This story was originally written for Syria Untold by Huda Yahya, a journalist and activist from Idlib's countryside who holds an Islamic degree (ijazah) in History. It was translated by Naziha Baassiri. It is republished here as part of a partnership agreement.
It wasn’t easy for Masaab al-Bakur, 12 years old, to take the decision to quit school and find a job in order to help his widowed mother with the ever-growing living expenses in their home town of Maarat al-Numan in southern rural Idlib.
Masaab, who lost his father in 2015 after he was hit by shrapnel during an air raid, is just one of many Syrian children who have gone into the work at an early age. Coming from poorer households, these children usually lost the main breadwinner in their family at a time when the living conditions radically changed in Syria due to the ongoing war. As a consequence, they were gravely affected in terms of a limited education and an unhealthy personal development.
Masaab – who works at blacksmith’s workshop – told SyriaUntold: “The [high] cost of living is what made me get this job. Although it’s hard and is low-paid, it’s still better than nothing.” The 12-year-old with a tired but innocent face added happily: “I can buy two bags of bread everyday with my daily pay.”
Masaab, who works for eight hours a day, is responsible for turning the generators on and off as well as for welding metal pieces together. His daily pay is 250 Syrian Pounds (SYP), roughly $0.5. Like him, many of the children have to put up with the injustice of being paid lowly wages that do not reflect the hard work they put in every day. Their employers often take advantage of their young age and their inability to fight for their rights.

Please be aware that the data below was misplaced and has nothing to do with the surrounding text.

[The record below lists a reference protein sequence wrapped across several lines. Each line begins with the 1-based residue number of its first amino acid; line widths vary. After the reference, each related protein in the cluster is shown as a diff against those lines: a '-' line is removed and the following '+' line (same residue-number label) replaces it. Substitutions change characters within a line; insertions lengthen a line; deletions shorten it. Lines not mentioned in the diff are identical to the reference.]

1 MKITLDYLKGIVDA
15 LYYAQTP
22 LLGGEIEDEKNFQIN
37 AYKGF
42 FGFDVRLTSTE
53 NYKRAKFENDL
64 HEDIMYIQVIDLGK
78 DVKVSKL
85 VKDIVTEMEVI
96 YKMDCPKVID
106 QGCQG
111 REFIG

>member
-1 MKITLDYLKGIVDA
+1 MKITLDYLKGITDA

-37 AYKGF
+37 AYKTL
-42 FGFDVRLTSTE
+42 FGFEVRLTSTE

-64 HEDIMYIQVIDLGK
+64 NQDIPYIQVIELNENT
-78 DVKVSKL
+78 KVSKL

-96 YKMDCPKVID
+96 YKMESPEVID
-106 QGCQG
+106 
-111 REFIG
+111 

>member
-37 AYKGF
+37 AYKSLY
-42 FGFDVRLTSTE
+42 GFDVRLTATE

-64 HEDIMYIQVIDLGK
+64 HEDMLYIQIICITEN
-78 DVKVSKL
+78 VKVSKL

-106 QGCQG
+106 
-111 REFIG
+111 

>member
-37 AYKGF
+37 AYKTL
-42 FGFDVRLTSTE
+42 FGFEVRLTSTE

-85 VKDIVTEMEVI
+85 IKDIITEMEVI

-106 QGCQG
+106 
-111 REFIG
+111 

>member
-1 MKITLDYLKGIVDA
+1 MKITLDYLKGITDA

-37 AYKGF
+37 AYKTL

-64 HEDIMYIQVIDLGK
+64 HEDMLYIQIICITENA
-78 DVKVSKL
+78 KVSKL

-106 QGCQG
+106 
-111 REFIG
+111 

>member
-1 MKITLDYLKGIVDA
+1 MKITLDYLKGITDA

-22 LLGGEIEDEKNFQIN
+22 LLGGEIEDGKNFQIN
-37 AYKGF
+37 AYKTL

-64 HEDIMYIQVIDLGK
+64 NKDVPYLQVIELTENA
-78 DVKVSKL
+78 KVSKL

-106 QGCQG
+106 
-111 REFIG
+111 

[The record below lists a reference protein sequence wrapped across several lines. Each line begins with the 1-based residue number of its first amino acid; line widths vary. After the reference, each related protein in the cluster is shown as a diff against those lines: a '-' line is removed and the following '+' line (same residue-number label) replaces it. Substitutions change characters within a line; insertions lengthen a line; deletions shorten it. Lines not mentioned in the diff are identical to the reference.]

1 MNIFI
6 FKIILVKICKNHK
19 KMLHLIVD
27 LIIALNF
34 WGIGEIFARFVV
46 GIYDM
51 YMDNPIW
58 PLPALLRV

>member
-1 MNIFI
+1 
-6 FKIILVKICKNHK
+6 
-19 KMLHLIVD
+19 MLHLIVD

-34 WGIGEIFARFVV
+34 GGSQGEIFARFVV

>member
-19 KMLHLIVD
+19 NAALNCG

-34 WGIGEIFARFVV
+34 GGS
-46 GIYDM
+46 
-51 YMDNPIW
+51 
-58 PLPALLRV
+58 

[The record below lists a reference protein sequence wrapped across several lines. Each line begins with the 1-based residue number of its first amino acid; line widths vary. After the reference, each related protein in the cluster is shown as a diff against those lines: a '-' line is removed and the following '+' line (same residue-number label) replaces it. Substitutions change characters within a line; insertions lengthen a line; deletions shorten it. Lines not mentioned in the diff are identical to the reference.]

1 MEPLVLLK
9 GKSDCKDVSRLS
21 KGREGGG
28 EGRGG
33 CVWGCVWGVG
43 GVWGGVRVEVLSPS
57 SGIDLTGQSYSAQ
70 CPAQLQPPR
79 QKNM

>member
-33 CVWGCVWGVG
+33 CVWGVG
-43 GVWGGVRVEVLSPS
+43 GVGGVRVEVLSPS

Abu Ahmad (pseudonym), 40 years old, is the owner of the workshop where Masaab and other children work. He explained to SyriaUntold that Masaab’s low per diem is due to his young age and the fact that he is still learning the ins and outs of the profession. “Masaab’s desire to work here and his need for a job are [the reasons] I hired him. I will double his pay as he becomes more proficient and can perform well at work.”
Umm Masaab, 35 years old, is sad to see Masaab quit school, in which she said he was a top student. However, she explained that Masaab’s work is worth it given it helps with the family’s living expenses. She added that, at the end of the day, he would have apprenticed for a good job. Yet given the harsh reality of being a mother of four children with no degree and no work experience to help her keep her family, Umm Masaab found no other solution to her dilemma. Masaab is her eldest and Muhammad, her youngest, is only three-years-old.
The family’s monthly living expenses amount to $100 at least. Umm Masaab is not able to afford the additional costs of Masaab’s school expenses — from stationary, clothes and a daily allowance that would amount to $100 per year — even when the school fees themselves are low. With four children to support, things look bleak indeed.
The low numbers of students enrolled at schools in rural Idlib is mainly due to regime and Russian air raids that target educational institutions. Consequently, the rates of child labor in the area spiked as the war raged on, with the Russian interference only adding to the misery.
Hamed al-Bayush, 14 years old, who also quit school, explained to SyriaUntold: “There is no way I could still be in school and that’s for two reasons: first, I need my own allowance for which I can’t ask my poor father. Secondly, schools are not what they used to be.” What Hamed meant was that many teachers usually dismiss class as soon as they hear a jet fighter flying over, in light of the massacre that happened at schools in Hass and many other villages. According to the 14-year-old, there is no point to education in the midst of fear and worry of yet another massacre. For him, work places are now considered safer, given that the regime is targeting schools.